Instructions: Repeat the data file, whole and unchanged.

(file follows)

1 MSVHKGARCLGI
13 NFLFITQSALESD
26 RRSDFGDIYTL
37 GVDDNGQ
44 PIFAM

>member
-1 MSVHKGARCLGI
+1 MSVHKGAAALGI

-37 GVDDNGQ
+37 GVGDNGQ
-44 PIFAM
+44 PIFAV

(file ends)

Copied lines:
1 MSVHKGARCLGI
13 NFLFITQSALESD
26 RRSDFGDIYTL
37 GVDDNGQ
44 PIFAM

>member
-1 MSVHKGARCLGI
+1 MSVHKGAAALGI

-37 GVDDNGQ
+37 GVGDNGQ
-44 PIFAM
+44 PIFAV